Where do the words “cruel” and “cruelty” come from? Not surprisingly, as with so many words in English and other Germanic languages that have that origin, they were derived from old French and Latin. They are related to “crude”, which seems to suggest that cruelty goes hand in hand with a certain lack of sophistication.

Cruelty is a behaviour that causes physical or mental harm to another person.

What about humiliation? What is that?

I noticed with surprise that Lucy Miller, the prosecutor in the cowardly attack on Janice Morris, stated that the photo of Ms Morris – the one that I used for the cover of this book – caused a great deal of humiliation for her. Why?

I felt that this was merely Ms Miller’s own view. I suspect that for her too, as it was for me until it happened to me, getting attacked on a bench is something that happens to “other people”. People who are different. People who are “vulnerable” or “disabled” or “autistic”. I can’t help but wonder if it was humiliating in Ms Miller’s eyes because being targeted by that kind of thing “confirms” you as a lesser human being, the kind of person who gets targeted by that kind of attack.

According to the media, Ms Morris was concerned about attracting more unwanted attention. (So was I after I had been attacked in a similar manner! Being attacked is a really scary experience that thoroughly shakes your confidence.) Ms Morris was not wrong to be concerned. Having a photo of you go viral does not help if you want to draw less attention to yourself. That is a different matter, one of personal safety.

Ingrid Loyau-Kennett, the Frenchwoman who stepped up in the context of the murder of Lee Rigby and subsequently was on TV a few times, had been bullied as well (eggs and stones were thrown at her house) and the bullying became worse after she had been on TV. Like Ms Morris and like me, she was in her forties and living on her own. Her children had left the nest.

The word “humiliation” is related to the word “humility” but they are strangely opposed. (Remember the word “humility” because I will come back to it at the end of the book.) Humiliation, the internet tells me is “to cause a painful loss of pride, self-respect, or dignity”. Is a victim’s perceived humiliation supposed to make up for someone else’s pathological lack of a sense of self-worth?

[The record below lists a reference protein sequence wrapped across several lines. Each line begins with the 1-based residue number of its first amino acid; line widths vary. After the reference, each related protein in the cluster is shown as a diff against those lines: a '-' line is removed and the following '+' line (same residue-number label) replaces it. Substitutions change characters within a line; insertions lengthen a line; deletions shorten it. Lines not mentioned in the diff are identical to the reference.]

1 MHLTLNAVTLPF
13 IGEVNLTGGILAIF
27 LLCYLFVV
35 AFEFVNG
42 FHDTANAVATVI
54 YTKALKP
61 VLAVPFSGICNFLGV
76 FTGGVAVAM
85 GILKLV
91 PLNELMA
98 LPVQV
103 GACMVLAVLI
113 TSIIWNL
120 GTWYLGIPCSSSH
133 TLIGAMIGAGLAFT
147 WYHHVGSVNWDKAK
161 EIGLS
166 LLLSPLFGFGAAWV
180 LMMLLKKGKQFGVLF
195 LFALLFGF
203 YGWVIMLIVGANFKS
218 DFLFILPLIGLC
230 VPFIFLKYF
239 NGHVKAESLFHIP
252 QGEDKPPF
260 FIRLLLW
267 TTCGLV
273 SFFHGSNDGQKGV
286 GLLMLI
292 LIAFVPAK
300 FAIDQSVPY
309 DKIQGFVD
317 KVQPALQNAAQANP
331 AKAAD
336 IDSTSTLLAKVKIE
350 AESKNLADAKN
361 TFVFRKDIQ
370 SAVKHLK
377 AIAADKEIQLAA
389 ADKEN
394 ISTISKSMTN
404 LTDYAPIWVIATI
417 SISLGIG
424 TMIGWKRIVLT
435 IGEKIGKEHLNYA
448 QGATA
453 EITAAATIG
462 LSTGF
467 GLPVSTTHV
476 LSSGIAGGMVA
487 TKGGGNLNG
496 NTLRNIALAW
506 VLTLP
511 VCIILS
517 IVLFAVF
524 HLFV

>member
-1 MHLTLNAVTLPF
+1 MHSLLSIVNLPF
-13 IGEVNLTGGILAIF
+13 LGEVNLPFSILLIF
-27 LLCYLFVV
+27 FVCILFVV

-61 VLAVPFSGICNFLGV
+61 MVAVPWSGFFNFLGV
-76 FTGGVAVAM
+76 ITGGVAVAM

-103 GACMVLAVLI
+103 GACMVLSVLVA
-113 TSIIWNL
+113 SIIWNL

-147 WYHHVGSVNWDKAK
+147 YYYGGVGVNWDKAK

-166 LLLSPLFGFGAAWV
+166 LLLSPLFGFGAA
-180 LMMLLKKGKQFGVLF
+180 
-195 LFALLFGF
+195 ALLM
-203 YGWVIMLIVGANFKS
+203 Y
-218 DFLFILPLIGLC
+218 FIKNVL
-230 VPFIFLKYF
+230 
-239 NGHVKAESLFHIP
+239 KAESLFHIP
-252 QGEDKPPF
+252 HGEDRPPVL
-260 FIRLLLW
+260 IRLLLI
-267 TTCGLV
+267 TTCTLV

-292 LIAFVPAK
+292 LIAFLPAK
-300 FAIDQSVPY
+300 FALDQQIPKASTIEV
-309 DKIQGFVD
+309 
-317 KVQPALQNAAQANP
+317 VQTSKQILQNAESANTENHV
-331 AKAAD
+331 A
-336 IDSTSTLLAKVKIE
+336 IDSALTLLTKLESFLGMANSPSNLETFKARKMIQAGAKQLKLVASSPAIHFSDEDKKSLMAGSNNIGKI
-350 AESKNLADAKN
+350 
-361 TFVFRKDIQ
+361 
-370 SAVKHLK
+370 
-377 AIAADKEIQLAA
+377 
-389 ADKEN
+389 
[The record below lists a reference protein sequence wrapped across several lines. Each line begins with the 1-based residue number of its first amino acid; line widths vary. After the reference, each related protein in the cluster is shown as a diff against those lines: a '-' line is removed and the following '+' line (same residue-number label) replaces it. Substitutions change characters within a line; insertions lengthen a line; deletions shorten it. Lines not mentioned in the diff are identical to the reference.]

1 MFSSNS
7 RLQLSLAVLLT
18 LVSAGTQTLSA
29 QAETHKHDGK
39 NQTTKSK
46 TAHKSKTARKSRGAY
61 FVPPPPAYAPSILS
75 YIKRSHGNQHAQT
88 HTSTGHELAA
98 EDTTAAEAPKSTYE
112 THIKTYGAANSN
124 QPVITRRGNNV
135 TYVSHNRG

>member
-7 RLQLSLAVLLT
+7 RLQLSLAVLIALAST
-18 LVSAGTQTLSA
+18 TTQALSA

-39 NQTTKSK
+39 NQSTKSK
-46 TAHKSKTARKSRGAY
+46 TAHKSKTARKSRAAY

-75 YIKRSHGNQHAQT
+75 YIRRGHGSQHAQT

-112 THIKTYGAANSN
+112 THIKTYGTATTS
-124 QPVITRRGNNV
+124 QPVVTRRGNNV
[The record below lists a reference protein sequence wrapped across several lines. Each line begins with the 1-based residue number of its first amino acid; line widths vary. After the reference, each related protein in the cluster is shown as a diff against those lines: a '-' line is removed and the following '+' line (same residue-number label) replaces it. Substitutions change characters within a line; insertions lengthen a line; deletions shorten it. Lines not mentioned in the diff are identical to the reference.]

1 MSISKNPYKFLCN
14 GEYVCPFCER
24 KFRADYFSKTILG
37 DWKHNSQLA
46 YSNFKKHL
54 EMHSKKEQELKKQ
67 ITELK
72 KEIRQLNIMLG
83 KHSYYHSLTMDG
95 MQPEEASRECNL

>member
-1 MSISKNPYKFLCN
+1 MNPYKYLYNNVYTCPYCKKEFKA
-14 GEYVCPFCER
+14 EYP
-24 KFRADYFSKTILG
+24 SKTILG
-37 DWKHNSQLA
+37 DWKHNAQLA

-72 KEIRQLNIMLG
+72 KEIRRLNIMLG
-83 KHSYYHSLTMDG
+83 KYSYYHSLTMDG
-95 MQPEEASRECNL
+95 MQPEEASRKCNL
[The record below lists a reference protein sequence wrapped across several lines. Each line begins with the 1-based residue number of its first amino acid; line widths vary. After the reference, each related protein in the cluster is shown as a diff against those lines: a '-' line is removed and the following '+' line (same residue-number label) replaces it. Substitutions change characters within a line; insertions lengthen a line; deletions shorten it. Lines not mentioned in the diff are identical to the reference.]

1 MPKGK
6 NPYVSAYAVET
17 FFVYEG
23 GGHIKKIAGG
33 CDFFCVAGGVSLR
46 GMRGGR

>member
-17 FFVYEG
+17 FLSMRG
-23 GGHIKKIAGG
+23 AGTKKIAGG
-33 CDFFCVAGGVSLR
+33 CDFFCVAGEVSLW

How is one’s pride, self-respect or dignity supposed to be affected by what someone else does?

The principle of humanity is that every human being has a right to life in dignity, but as I discussed in “We need to talk about this” (about the new eugenics), dignity is highly personal and can only be defined for oneself and by oneself.

Dignity is often related to a loss of control, however, for example, when needing to be on a ventilator, needing to be fed or needing to be helped with the activities that you and I carry out in our bathrooms several times per day without giving it much thought.

So, humiliation seems to be about taking someone else’s control away?

Was I supposed to feel humiliated when those two dudes emptied that bucket of liquid over me here in Portsmouth? (I mentioned this in my book “Is cruelty cool?” and I also wrote about it elsewhere on this site.) I felt baffled. I felt I had been targeted by weird yokels with nothing better to do. One other time, in 2019, I came home after having gone for a walk, found the door to my flat not only unlocked but ajar and hairs glued onto the flattened end of the bar of soap in my bathroom. To me, it was an utterly crazy thing to do, but it has the feel of an English “prank”, that unfathomable brand of humour that only English people understand and that, yes, apparently is supposed to make someone feel humiliated or embarrassed. Why on earth is that? To me, it is just as nuts as picking someone’s locks, going into someone’s flat and writing “I am Napoleon” or “My name is Tony Macaroni” on the kitchen wall. It does not even have to be in bat blood or chicken blood for it to be nuts.

Yet protesting against this kind of thing got me stigmatised.